July 29, 2012
New Novel Southern Crosses Juxtaposes American South and South Africa
In his intricately woven new novel, Southern Crosses, D.A. Winstead offers an interesting perspective on the American South, South Africa, and the Foreign Service.
The story begins when Sarah Johnson is appointed to a new position in the U.S. Embassy in South Africa. As she flies from her former assignment in London to Johannesburg, she decides to read Harper Lee’s classic To Kill a Mockingbird. During this time, we learn about Sarah’s own life growing up as an African American in North Carolina during a time when the schools were first being integrated in the 1960s. Reading To Kill a Mockingbird triggers her memories of the past, and she offers a fresh perspective on the classic novel that is usually hailed as a masterpiece, but into which Johnson can poke some holes because of her own African American roots.
For American readers like myself, who may not be very familiar with South Africa’s history, other than knowing the basics about apartheid and Nelson Mandela’s imprisonment followed by his presidency, I thought Winstead was very clever in juxtaposing the American South with South Africa; he provided an entry point for me to understand South African history, and he prepared me for the important mission Sarah will attempt to fulfill once she arrives in South Africa.
Sarah is part of a private female alliance that is determined to improve the United States’ perception in other countries, primarily by destroying the careers of less than deserving members in the Foreign Service, or at least exposing why those people are undeserving. Ambassador Tellson of South Africa is Sarah’s target this time. Sarah realizes that as a black woman competing with the upper echelons of the U.S. Government, she needs to be tough; in fact, she has learned it the hard way, having been mistreated in her career in the past by those above her:
In Sarah’s desire to use her anger to create change for the good, she is called upon by three women—one of whom is really a ghost—to right a wrong from the past that dates back to the Sharpeville Massacre of 1960. In the process, she learns the strange and entrancing tale of these three women, which is filled with murder, ancient bush rituals, Africanized Christian religious fervor, and abiding faith.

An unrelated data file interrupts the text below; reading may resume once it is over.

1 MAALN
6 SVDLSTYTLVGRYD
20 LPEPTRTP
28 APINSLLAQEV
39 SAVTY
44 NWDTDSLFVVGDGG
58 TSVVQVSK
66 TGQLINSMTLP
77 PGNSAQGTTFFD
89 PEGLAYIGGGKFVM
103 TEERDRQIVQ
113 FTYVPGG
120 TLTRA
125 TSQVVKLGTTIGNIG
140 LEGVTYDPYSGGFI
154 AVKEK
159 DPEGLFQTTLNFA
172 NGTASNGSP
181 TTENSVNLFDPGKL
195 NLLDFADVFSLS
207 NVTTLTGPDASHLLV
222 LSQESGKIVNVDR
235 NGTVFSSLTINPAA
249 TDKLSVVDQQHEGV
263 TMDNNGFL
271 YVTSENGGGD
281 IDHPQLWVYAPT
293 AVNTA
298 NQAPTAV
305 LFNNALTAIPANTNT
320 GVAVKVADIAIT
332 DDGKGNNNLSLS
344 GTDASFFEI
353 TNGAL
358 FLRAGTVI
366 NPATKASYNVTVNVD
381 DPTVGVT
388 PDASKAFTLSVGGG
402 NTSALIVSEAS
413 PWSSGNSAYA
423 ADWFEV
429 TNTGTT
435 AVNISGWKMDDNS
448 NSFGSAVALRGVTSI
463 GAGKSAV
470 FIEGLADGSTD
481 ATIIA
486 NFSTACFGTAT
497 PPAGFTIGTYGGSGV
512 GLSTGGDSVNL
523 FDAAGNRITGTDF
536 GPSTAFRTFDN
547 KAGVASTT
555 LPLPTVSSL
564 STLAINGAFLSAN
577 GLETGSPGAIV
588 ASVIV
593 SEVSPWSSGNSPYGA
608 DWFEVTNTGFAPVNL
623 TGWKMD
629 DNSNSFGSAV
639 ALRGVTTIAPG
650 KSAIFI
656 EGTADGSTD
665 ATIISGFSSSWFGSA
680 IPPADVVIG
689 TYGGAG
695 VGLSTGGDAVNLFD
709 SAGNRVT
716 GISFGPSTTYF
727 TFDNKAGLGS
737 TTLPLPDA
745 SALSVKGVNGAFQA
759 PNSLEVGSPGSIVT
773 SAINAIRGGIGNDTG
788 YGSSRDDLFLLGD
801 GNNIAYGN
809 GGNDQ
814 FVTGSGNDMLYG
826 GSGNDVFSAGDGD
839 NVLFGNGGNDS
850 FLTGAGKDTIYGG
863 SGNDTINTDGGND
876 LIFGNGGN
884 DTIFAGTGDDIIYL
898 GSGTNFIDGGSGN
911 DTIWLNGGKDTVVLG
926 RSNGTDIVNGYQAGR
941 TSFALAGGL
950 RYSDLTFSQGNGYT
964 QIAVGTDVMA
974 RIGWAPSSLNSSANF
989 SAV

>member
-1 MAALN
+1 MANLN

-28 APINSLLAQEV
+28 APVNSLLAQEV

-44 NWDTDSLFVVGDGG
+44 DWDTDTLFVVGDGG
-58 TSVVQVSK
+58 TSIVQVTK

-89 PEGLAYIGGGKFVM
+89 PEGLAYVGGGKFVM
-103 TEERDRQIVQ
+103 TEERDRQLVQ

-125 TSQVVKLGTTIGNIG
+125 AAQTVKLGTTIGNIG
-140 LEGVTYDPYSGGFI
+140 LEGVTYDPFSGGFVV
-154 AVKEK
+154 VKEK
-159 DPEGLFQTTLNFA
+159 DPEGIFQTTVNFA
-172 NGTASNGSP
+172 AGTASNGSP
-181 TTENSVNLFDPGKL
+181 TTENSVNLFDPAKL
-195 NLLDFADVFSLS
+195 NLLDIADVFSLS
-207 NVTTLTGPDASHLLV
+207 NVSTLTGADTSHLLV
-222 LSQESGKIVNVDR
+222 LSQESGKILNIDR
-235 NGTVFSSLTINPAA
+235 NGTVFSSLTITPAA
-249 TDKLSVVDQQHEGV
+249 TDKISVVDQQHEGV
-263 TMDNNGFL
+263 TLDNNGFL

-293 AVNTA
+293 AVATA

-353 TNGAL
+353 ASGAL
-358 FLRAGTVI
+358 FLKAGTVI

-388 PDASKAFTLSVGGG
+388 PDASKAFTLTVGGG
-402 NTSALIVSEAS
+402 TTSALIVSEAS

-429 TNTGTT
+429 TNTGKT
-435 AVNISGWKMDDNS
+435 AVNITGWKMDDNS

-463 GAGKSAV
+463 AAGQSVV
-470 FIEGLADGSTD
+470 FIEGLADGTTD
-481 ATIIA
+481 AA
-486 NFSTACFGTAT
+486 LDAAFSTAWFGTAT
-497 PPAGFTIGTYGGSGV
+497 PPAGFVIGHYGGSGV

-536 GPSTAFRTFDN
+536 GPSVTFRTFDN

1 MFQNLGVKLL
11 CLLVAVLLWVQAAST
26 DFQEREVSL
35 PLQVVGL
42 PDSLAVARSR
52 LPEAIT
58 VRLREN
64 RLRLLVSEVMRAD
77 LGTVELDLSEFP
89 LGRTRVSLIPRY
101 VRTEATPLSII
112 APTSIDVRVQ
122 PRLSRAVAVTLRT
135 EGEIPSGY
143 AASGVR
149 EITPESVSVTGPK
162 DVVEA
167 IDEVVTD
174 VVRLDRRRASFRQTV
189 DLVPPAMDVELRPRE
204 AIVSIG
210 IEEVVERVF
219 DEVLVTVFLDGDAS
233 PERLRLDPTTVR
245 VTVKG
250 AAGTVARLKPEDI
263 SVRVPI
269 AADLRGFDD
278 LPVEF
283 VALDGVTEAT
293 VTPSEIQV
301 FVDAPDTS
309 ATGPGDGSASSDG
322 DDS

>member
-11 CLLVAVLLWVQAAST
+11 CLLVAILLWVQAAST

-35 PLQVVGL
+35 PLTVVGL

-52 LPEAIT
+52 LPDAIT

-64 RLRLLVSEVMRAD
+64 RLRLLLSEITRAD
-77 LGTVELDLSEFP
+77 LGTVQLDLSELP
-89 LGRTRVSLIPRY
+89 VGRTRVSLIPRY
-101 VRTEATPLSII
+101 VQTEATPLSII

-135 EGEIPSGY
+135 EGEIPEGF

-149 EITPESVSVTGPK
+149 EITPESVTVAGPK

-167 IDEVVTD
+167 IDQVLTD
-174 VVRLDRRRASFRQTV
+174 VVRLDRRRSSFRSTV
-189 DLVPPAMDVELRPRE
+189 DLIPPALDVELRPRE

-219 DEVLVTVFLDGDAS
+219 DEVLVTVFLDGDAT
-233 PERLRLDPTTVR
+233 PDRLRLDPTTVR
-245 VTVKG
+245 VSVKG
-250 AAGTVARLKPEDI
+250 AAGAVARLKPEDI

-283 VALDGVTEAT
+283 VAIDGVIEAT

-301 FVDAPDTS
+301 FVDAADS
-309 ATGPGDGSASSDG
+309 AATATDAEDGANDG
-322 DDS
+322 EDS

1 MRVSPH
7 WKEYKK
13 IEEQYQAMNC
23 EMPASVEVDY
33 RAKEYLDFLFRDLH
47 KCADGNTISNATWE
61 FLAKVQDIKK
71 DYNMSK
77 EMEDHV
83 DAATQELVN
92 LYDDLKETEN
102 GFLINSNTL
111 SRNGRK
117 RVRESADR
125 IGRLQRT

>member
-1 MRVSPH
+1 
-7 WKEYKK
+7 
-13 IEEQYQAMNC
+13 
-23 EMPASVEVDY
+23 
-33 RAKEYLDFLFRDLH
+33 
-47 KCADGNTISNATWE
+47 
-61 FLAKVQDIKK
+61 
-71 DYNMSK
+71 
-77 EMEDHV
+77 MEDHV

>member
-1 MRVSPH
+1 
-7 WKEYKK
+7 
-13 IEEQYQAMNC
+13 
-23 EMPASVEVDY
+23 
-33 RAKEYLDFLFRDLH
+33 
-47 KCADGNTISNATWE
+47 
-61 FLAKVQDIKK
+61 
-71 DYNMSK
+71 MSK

As Winstead’s characters realize, we all have our own crosses to bear, and for these characters, the Southern Cross in the sky can help to lead the way home.
I found “Southern Crosses” fascinating for how it reads like a piece of American Southern literature and also postcolonial literature. It offers fresh perspectives on the Civil Rights movement and the racism of the United States, as well as the racism and apartheid of South Africa, and in the end, it offers a vivid portrait of hope. Toward the novel’s end, one character states: “That is what’s so great about South Africa; when the blacks were freed, the majority chose to forgive the minority and move on. I love South Africa!” While Winstead does not deny the poverty and the problems yet to be overcome, his characters are optimistic for the future.
I was also wholly engrossed in the bush rituals presented in the book, including the supernatural event that occurs that might leave readers a little spooked. There is an element of magical realism in the character of Mary Margaret, a ghost who lives with her family members and is present and visible to them. Winstead explains this Christian and bush ritual blending in the novel before a ritual is held by the three women:
The entire scenario and the delivery of this book will leave readers reminded of novels like Beloved by Toni Morrison and No Telephone to Heaven by Michelle Cliff. Winstead is a fresh new voice in postcolonial literature that I welcome. This novel is one that really can only be described by experiencing—and savoring—it.
— Tyler R. Tichelaar, Ph.D. and award-winning author of “Spirit of the North”
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